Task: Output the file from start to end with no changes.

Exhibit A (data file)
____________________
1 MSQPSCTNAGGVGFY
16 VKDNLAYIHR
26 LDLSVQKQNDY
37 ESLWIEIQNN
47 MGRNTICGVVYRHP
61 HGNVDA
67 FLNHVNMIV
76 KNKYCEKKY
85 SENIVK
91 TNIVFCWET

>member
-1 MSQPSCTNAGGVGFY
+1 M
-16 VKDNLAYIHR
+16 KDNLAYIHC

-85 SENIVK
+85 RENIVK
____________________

1 MSQPSCTNAGGVGFY
16 VKDNLAYIHR
26 LDLSVQKQNDY
37 ESLWIEIQNN
47 MGRNTICGVVYRHP
61 HGNVDA
67 FLNHVNMIV
76 KNKYCEKKY
85 SENIVK
91 TNIVFCWET

>member
-1 MSQPSCTNAGGVGFY
+1 M
-16 VKDNLAYIHR
+16 KDNLAYIHC

-85 SENIVK
+85 RENIVK